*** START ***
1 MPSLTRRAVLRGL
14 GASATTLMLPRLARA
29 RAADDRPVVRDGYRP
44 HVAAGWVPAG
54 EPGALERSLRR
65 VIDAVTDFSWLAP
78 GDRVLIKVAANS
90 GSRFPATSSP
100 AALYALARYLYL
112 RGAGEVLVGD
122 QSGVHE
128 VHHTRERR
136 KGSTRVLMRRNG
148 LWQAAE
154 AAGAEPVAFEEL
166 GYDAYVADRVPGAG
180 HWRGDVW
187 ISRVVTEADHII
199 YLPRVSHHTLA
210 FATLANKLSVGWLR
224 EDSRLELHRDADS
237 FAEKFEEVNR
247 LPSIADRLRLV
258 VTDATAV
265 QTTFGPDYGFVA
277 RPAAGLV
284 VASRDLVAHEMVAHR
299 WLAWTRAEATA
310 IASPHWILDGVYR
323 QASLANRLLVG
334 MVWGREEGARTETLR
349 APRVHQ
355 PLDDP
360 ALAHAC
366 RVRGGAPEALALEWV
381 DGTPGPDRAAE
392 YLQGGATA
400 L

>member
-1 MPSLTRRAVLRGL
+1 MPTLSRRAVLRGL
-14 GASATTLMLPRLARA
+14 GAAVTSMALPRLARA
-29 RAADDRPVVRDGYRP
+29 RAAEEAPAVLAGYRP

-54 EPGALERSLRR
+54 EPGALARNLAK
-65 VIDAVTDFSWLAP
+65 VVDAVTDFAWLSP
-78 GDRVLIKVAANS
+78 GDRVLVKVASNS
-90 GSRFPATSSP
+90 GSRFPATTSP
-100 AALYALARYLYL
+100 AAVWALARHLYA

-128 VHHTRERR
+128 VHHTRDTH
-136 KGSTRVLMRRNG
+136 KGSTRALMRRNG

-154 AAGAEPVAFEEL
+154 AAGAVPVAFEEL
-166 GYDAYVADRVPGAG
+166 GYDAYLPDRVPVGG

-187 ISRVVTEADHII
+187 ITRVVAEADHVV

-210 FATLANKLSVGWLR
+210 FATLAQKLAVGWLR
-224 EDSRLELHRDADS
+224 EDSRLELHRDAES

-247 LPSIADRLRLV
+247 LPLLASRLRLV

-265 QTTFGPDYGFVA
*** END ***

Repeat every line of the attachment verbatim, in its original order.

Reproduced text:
1 MPSLTRRAVLRGL
14 GASATTLMLPRLARA
29 RAADDRPVVRDGYRP
44 HVAAGWVPAG
54 EPGALERSLRR
65 VIDAVTDFSWLAP
78 GDRVLIKVAANS
90 GSRFPATSSP
100 AALYALARYLYL
112 RGAGEVLVGD
122 QSGVHE
128 VHHTRERR
136 KGSTRVLMRRNG
148 LWQAAE
154 AAGAEPVAFEEL
166 GYDAYVADRVPGAG
180 HWRGDVW
187 ISRVVTEADHII
199 YLPRVSHHTLA
210 FATLANKLSVGWLR
224 EDSRLELHRDADS
237 FAEKFEEVNR
247 LPSIADRLRLV
258 VTDATAV
265 QTTFGPDYGFVA
277 RPAAGLV
284 VASRDLVAHEMVAHR
299 WLAWTRAEATA
310 IASPHWILDGVYR
323 QASLANRLLVG
334 MVWGREEGARTETLR
349 APRVHQ
355 PLDDP
360 ALAHAC
366 RVRGGAPEALALEWV
381 DGTPGPDRAAE
392 YLQGGATA
400 L

>member
-1 MPSLTRRAVLRGL
+1 MPTLSRRAVLRGL
-14 GASATTLMLPRLARA
+14 GAAVTSMALPRLARA
-29 RAADDRPVVRDGYRP
+29 RAAEEAPAVLAGYRP

-54 EPGALERSLRR
+54 EPGALARNLAK
-65 VIDAVTDFSWLAP
+65 VVDAVTDFAWLSP
-78 GDRVLIKVAANS
+78 GDRVLVKVASNS
-90 GSRFPATSSP
+90 GSRFPATTSP
-100 AALYALARYLYL
+100 AAVWALARHLYA

-128 VHHTRERR
+128 VHHTRDTH
-136 KGSTRVLMRRNG
+136 KGSTRALMRRNG

-154 AAGAEPVAFEEL
+154 AAGAVPVAFEEL
-166 GYDAYVADRVPGAG
+166 GYDAYLPDRVPVGG

-187 ISRVVTEADHII
+187 ITRVVAEADHVV

-210 FATLANKLSVGWLR
+210 FATLAQKLAVGWLR
-224 EDSRLELHRDADS
+224 EDSRLELHRDAES

-247 LPSIADRLRLV
+247 LPLLASRLRLV

-265 QTTFGPDYGFVA